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Thread: [SOLVED] Govt considers Iraq war tax

  1. #1
    einsatzkommando
    Guest

    Post [SOLVED] Govt considers Iraq war tax

    http://au.news.yahoo.com/020928/2/fzxh.html

    The government appears to have left open the option of a special tax levy to fund involvement in any conflict with Iraq.

    Prime Minister John Howard refused to rule out a war levy but said such consideration was hypothetical until the United Nations made a decision about its response.

    "I'm focused at the moment on giving as much support as the government can to get a UN resolution, I'm not going to start hypothesising on what may or may not happen if that's not successful," he told reporters.

    "Therefore talk of war and talk of ways of paying for that are completely hypothetical propositions. We're focused on trying to get a peaceful diplomatic outcome."

    Opposition leader Simon Crean said Australians were already subject to enough tax levies.

    "Now because it's run the budget dry it's talking about new taxes to fund the war effort," Mr Crean said on ABC radio.

    "We were told before the election its defence capability could be funded out of the existing budget and now they're not ruling out a new tax."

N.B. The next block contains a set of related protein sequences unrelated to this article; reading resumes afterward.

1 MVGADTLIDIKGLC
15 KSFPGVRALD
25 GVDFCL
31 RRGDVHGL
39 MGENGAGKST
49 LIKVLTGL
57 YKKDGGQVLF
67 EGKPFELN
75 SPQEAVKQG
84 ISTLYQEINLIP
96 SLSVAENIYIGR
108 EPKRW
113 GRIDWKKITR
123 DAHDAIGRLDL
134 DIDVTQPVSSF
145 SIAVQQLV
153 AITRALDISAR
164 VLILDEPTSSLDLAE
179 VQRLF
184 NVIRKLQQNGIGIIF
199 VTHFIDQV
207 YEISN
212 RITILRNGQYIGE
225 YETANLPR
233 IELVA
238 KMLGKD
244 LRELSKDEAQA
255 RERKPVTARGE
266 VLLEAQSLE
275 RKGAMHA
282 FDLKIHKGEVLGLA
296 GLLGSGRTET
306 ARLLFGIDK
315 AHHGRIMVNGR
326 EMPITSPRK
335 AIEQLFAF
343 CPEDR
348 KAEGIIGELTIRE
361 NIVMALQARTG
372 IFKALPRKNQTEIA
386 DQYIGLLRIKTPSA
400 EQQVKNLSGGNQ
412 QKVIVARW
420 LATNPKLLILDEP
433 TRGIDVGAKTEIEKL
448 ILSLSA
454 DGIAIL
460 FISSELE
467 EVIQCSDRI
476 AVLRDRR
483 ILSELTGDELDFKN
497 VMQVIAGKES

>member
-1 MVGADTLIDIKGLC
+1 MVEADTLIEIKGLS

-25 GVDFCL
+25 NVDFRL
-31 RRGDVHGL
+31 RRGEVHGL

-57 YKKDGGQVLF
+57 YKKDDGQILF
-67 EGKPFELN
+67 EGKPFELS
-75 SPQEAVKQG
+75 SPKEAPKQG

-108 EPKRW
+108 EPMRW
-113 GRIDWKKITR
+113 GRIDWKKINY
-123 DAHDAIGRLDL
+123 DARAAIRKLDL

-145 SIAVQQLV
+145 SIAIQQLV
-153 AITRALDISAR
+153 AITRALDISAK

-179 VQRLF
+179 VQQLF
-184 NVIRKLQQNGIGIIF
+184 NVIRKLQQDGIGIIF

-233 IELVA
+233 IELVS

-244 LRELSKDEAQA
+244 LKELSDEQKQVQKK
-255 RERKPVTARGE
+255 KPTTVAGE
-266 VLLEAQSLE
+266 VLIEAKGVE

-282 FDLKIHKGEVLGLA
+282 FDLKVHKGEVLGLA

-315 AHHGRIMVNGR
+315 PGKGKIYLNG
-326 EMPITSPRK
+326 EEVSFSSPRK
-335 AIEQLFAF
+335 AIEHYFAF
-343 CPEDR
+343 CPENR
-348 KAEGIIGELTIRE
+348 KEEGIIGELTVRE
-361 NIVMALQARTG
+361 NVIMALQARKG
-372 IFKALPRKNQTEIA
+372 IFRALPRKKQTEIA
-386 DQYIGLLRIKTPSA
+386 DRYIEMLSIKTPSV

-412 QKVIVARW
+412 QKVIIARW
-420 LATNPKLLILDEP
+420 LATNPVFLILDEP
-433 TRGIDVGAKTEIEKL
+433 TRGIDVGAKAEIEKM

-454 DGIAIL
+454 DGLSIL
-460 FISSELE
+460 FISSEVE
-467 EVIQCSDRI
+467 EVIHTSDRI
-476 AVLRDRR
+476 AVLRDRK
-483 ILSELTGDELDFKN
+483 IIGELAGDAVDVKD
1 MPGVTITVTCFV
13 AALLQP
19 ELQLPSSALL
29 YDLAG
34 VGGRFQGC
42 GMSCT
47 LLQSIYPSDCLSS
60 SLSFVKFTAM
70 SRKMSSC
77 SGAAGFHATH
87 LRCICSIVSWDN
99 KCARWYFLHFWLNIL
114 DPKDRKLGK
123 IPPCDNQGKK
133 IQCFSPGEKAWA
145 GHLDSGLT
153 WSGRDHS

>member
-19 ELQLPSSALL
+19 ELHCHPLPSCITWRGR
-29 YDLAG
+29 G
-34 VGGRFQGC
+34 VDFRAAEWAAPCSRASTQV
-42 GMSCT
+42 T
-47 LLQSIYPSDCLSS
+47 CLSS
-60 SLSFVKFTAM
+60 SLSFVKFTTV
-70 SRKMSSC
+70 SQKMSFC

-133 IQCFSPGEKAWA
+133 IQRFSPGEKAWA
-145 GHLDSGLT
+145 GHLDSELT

The government has persistently refused to comment on Australian military involvement in any United States attack on Iraq.

    It has said the United States has issued no invitation for Australian participation and any such invitation will be considered on its merits if and when received.

    However, a special tax is not without precedent.

    In 1996, the government increased the Medicare levy to fund its guns buyback.

    In 2000, the government was all set to impose a tax levy of 0.5 per cent levy on those earning more than $50,000 - due to start on July 1 - to raise more than $900 million to pay for Australia's lead role in the peacekeeping force in East Timor.

    Treasurer Peter Costello said at the time the tax was proposed to keep the budget in surplus.

    But it turned out not be to be necessary following the smooth transition to United nations control of East Timor.

    Mr Howard dismissed overnight comments by United States Democratic Senator Teddy Kennedy calling for a diplomatic rather than a military solution.

    Asked what impact he thought Senator Kennedy's suggestion may have he replied: "Not a lot".

    "The Australian government has a very strong position, and that position is to support the efforts of the Americans and the British to get a resolution through the (UN) security council.

    "This issue won't go away by people willing it to go away."

  2. #2
    MadMax88
    Guest

    Post Amazing!

    Yeah I figured as much, tax the people, that is their solution, here in the cesspool country that I live in, I do not believe that we can take any more "tax" I personally am taxed to death! Here they have high property tax, payroll tax, tax on everything!. jeez! Dirty politician bastards!

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